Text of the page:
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AN ENTERODEPRESSANT FACTOR IN THE STOOLS AND SPINAL CORDS OF MONKEYS INFECTED WITH POLIOMYELITIS

JOHN A. TOOMEY, M.D.; WOLFGANG F. VON OETTINGEN, M.D.
Am J Dis Child. 1934;48(1):30-34. doi:10.1001/archpedi.1934.01960140039003.
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In another communication1 one of us (J. A. T.) called attention to the presence of what was thought to be a toxic factor in the stools of persons with poliomyelitis. From the histories given by patients and from clinical experimental evidence, it has also been suggested that as the intestine became involved and the urinary bladder became paralyzed before somatic paralysis occurred, the paralysis was at first peripheral and not central in origin.2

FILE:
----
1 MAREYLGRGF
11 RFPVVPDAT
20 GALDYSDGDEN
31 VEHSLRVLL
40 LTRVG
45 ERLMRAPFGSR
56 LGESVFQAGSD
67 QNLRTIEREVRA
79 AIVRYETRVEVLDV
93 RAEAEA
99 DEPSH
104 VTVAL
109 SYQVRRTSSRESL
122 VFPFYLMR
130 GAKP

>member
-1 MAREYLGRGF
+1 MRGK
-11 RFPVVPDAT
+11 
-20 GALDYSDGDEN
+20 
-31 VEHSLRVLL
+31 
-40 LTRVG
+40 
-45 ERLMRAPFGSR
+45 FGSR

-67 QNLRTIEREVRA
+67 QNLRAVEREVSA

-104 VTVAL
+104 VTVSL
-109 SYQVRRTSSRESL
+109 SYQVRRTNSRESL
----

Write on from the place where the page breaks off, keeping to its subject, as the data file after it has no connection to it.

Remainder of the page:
Experiments were performed (1) to ascertain whether virus acts directly on the gastro-intestinal tract, and if so, what effect neutralization by convalescent serum had on such action; (2) to find out if the stools of monkeys paralyzed by the virus of poliomyelitis contained an enterodepressant factor that was not present before the disease developed, and (3) to determine the effect of suspensions of stools obtained from persons with other diseases of the gastro-intestinal tract.

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